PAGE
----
ABA releases strategic review of CDR framework

Wednesday 3 July 2024 11:43 CET | News

The ABA has released the outcomes of a strategic review conducted by Accenture on the implementation of Australia’s Consumer Data Right (CDR) framework.

Launched in stages starting July 2020 for major banks and July 2021 for others, the CDR has faced challenges in gaining traction among consumers nearly four years since its inception.

ABA releases comprehensive strategic review of CDR framework


Key findings from the review

  • By the end of 2023, only 0.31% of bank customers were actively using the CDR.

  • Over 50% of data-sharing agreements had been terminated or allowed to expire throughout the year.

  • The banking sector, alongside substantial government funding, has invested approximately USD 1.5 billion into the CDR since 2018.

  • Contrary to its intended purpose, the CDR has had a detrimental impact on competition, particularly affecting mid-tier and regional banks which bear disproportionately high compliance costs compared to major institutions.

  • These high compliance costs have compelled smaller banks to make difficult decisions, often deprioritising crucial technology and customer-focused initiatives such as digital banking enhancements and fraud prevention.

  • Other digital banking innovations, like mobile wallets and PayID, have shown significantly higher adoption rates within three to four years of launch.


Specialists’ conclusions

ABA CEO Anna Bligh emphasised the industry's collaborative efforts with the government in implementing the CDR, noting substantial investments made by banks to ensure its success. However, she acknowledged the review's conclusion that the CDR has not met expectations.

Michael Lawrence, CEO of the Customer Owned Banking Association (COBA), echoed concerns regarding the CDR’s impact on smaller banks, citing over USD 100 million in collective investments with minimal benefit to customers or competitive conditions. Lawrence urged for a clear roadmap to address fundamental issues before further commitments are made.In conclusion, both industry leaders called for a reevaluation of the current CDR framework, emphasizing the need for a renewed strategy to achieve its original objectives of enhancing competition and consumer outcomes in the banking sector.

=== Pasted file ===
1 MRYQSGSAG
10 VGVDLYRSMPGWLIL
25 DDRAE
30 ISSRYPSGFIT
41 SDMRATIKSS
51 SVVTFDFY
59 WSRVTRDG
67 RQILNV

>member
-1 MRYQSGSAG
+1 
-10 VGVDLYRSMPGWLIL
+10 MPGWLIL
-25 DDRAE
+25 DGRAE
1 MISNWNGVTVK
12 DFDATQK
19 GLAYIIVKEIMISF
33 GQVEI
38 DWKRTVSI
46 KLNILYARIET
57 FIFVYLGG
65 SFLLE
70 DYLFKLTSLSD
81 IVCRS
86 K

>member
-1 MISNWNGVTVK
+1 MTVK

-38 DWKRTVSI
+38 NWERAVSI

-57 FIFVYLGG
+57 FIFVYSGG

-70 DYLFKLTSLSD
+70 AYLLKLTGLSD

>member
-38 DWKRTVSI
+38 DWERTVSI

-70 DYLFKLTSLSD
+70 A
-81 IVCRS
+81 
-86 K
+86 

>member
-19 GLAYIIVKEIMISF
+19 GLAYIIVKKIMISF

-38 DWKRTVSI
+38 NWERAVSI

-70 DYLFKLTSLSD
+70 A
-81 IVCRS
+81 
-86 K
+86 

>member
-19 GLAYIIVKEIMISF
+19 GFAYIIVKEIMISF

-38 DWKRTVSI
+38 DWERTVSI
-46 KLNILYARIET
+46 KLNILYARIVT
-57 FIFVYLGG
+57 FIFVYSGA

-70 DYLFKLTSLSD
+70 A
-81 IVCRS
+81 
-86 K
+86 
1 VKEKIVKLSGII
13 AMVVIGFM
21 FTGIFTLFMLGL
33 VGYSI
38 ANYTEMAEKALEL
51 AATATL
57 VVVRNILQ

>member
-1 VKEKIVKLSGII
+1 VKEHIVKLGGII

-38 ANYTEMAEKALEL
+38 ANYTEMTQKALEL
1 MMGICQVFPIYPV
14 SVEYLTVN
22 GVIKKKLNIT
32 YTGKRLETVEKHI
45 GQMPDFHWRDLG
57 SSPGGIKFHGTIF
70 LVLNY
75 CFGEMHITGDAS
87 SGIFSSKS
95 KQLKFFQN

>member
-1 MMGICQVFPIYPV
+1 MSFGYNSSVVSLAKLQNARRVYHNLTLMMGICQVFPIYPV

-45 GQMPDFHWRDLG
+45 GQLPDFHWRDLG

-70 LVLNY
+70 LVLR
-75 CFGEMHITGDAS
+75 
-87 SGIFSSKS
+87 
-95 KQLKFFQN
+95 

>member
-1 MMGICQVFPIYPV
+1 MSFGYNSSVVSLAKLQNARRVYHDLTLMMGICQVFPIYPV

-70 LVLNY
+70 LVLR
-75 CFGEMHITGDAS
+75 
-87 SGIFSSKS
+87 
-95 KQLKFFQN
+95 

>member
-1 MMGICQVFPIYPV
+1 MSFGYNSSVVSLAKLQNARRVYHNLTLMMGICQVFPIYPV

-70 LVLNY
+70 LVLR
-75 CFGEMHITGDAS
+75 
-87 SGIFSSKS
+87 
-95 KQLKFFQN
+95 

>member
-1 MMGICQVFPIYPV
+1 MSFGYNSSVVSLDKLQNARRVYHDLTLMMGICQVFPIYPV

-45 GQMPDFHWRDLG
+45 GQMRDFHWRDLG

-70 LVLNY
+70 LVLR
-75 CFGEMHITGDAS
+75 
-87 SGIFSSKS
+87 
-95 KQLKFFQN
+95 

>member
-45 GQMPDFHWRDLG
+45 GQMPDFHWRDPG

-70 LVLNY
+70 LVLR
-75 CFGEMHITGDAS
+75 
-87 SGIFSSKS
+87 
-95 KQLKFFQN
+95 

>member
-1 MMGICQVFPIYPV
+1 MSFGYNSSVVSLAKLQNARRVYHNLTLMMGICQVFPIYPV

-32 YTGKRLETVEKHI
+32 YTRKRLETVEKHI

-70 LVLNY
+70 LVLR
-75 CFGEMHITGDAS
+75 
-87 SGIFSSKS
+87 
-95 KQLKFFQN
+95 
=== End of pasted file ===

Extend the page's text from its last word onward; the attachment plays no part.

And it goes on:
Origins and legislative framework

The CDR in Australia emerged as a pivotal policy initiative aimed at enhancing consumer rights and fostering competition within the banking sector. Its origins trace back to recommendations from the 2014 Financial System Inquiry (FSI) which highlighted the potential benefits of empowering consumers through improved access to their financial data.

Subsequently, the Australian government committed to implementing the CDR framework as part of its broader digital economy agenda. The legislative groundwork was laid with the passage of the Treasury Laws Amendment (Consumer Data Right) Act 2019. This Act provided the legal basis for consumers to securely access and transfer their banking data to trusted third parties of their choosing.

The primary policy objectives of the CDR were twofold: first, to empower consumers by granting them greater control over their financial information, thereby enabling them to make more informed decisions about financial products and services. Second, to stimulate competition by lowering barriers to entry for new players in the financial services market, such as fintech firms and smaller banks, who could leverage consumer data to offer innovative products and services.

To support these objectives, the Australian Competition and Consumer Commission (ACCC) was tasked with overseeing the implementation of the CDR. The ACCC worked closely with industry stakeholders, including major banks, consumer groups, and technology providers, to develop technical standards and rules governing data-sharing protocols. These efforts aimed to ensure that data-sharing processes were secure, transparent, and compliant with stringent privacy protections outlined in the Privacy Act 1988 and other relevant legislation.

Overall, the CDR represented a significant shift towards a more open and competitive financial services environment in Australia, aligning with global trends towards greater data portability and consumer empowerment in the digital age.

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Keywords: data, banks, compliance, digital banking, fraud prevention
Categories: Fraud & Financial Crime
Companies: Accenture, Association for Behaviour Analysis Australia
Countries: Australia
This article is part of category

Fraud & Financial Crime



Association for Behaviour Analysis Australia

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